Earlier this year I changed research roles within Gartner, which has changed the focus of my work a bit. Since I hadn’t published any blog entries for a while, I thought it’d be worthwhile to update readers on that, and also highlight some of our most recent research …
For those of you that are familiar with Gartner’s research units, we are roughly divided up into three organizations – Gartner for Business Leaders (the group that I worked for previously) which has a strong vendor focus, Gartner for IT Leaders which focuses broadly on the needs of end-user organizations at multiple levels, and Gartner for Technical Professionals (what became of our acquisition of Burton Group in 2010) which also focuses broadly on the needs of end-user organizations, but with a heavier tactical and technical focus overall. I’ve moved into Gartner for Technical Professionals (GTP) where I work on public cloud research along with some great colleagues such as Drue Reeves, Kyle Hilgendorf, Mindy Cancila, Elias Khnaser, and far too many others to name individually.
Of course, I still work just as close with all of my former colleagues in Gartner for Business Leaders and Gartner for IT Leaders on a daily basis … and I still focus largely on the same companies and technologies (IaaS, hosting, and colocation) … but the output of my research is now different in that I’m writing much longer notes than before, and they are all focused on the needs of Gartner’s end-user clients. Along those lines, my very first research note which just published a few weeks ago – Migrating Production Applications into Public Cloud IaaS (subscriber link) – is something that I’ve been wanting to put together for Gartner end-user clients for a number of years based on the challenges I was sensing our end-user clients were facing as they were struggling to figure out the real-world/hands-on tasks they needed to go through to get started with public cloud IaaS. There is so much to consider – from identity management, permissions, storage types, compute SLAs, wide-area networking and more – that it can get overwhelming in trying to figure out where to start. I’ve tried to scratch the surface on that a bit basis by giving customers a broad overall framework of things they really need to make sure they have lined-up on the technical front before they really start using IaaS on a production basis in-earnest. Admittedly, though – there is still far more to that topic overall than what can be covered in just 35 pages … so I’ll be writing more to go along with that over the next year.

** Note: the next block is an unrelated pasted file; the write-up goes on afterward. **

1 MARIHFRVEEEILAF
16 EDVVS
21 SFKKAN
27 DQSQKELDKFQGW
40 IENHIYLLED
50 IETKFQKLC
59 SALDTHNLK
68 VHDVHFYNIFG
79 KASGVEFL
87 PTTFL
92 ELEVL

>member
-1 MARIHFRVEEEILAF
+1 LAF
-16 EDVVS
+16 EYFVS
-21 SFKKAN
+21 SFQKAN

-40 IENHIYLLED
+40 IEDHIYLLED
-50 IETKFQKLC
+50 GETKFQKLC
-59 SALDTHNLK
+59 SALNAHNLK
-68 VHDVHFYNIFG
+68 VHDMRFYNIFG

(coincidentally, that is also the topic of my main presentation at Gartner’s Catalyst conference this year in San Diego – if you have a chance, stop by and say hello!)
In addition to writing that note, I also got to work with Kyle and Eli on updating our incredibly detailed in-depth assessments of each of the major “hyperscale” IaaS providers. Based off of our 234-point Evaluation Criteria for Public Cloud IaaS we go through and validate and (if necessary) test each feature from the major providers against those criteria. It’s an amazing body of research that launched a few years ago in GTP, and it’s been exciting to be able to take part in the refresh of that this year (I did the update for our assessment of Google Cloud Platform, which is starting to come up a bit more often in end-user discussions lately as Google starts to make more serious overtures towards the enterprise). My colleague Eli wrote up a great blog post detailing the evaluation criteria and in-depth assessments overall that is worth reading for some insights on where the major platforms are at (even if you’re not a Gartner subscriber).
The pace and excitement in the public cloud IaaS market shows no signs of stopping. Major mainstream enterprises such as J&J, CapitalOne, GE, Juniper (who has apparently closed 17 data centers over the past three years) and many more … have all come out stating that public cloud services are a critical part of their strategic future. It’s truly exciting to be able to help organizations like these as they work through the process of transforming their plans into reality.